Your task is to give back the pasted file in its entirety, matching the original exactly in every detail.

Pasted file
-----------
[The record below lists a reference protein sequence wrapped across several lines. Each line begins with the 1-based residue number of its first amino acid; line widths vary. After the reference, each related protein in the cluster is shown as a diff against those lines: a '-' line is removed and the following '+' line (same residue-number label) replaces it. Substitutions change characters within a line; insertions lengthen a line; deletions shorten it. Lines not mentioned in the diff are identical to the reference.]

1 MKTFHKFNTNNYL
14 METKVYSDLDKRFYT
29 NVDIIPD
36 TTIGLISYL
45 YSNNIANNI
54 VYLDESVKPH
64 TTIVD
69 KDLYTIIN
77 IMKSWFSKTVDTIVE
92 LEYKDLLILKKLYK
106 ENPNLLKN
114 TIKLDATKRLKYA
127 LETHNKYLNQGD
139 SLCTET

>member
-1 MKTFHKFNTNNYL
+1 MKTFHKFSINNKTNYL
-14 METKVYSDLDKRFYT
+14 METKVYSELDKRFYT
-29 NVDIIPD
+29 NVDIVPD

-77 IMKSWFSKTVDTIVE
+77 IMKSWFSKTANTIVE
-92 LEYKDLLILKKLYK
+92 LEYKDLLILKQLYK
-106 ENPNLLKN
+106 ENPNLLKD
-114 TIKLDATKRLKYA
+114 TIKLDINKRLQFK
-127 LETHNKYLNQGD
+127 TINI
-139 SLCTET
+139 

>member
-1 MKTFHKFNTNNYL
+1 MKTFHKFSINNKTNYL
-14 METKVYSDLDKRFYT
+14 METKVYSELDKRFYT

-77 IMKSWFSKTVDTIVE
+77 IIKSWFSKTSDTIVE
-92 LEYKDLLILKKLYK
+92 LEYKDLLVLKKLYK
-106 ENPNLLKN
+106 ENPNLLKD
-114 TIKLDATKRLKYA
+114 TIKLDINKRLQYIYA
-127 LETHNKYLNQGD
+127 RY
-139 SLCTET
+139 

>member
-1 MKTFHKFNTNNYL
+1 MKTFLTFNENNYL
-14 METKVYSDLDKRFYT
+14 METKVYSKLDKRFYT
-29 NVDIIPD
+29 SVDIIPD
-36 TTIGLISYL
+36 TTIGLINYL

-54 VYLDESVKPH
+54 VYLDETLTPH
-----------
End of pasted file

[The record below lists a reference protein sequence wrapped across several lines. Each line begins with the 1-based residue number of its first amino acid; line widths vary. After the reference, each related protein in the cluster is shown as a diff against those lines: a '-' line is removed and the following '+' line (same residue-number label) replaces it. Substitutions change characters within a line; insertions lengthen a line; deletions shorten it. Lines not mentioned in the diff are identical to the reference.]

1 MKTFHKFNTNNYL
14 METKVYSDLDKRFYT
29 NVDIIPD
36 TTIGLISYL
45 YSNNIANNI
54 VYLDESVKPH
64 TTIVD
69 KDLYTIIN
77 IMKSWFSKTVDTIVE
92 LEYKDLLILKKLYK
106 ENPNLLKN
114 TIKLDATKRLKYA
127 LETHNKYLNQGD
139 SLCTET

>member
-1 MKTFHKFNTNNYL
+1 MKTFHKFSINNKTNYL
-14 METKVYSDLDKRFYT
+14 METKVYSELDKRFYT
-29 NVDIIPD
+29 NVDIVPD

-77 IMKSWFSKTVDTIVE
+77 IMKSWFSKTANTIVE
-92 LEYKDLLILKKLYK
+92 LEYKDLLILKQLYK
-106 ENPNLLKN
+106 ENPNLLKD
-114 TIKLDATKRLKYA
+114 TIKLDINKRLQFK
-127 LETHNKYLNQGD
+127 TINI
-139 SLCTET
+139 

>member
-1 MKTFHKFNTNNYL
+1 MKTFHKFSINNKTNYL
-14 METKVYSDLDKRFYT
+14 METKVYSELDKRFYT

-77 IMKSWFSKTVDTIVE
+77 IIKSWFSKTSDTIVE
-92 LEYKDLLILKKLYK
+92 LEYKDLLVLKKLYK
-106 ENPNLLKN
+106 ENPNLLKD
-114 TIKLDATKRLKYA
+114 TIKLDINKRLQYIYA
-127 LETHNKYLNQGD
+127 RY
-139 SLCTET
+139 

>member
-1 MKTFHKFNTNNYL
+1 MKTFLTFNENNYL
-14 METKVYSDLDKRFYT
+14 METKVYSKLDKRFYT
-29 NVDIIPD
+29 SVDIIPD
-36 TTIGLISYL
+36 TTIGLINYL

-54 VYLDESVKPH
+54 VYLDETLTPH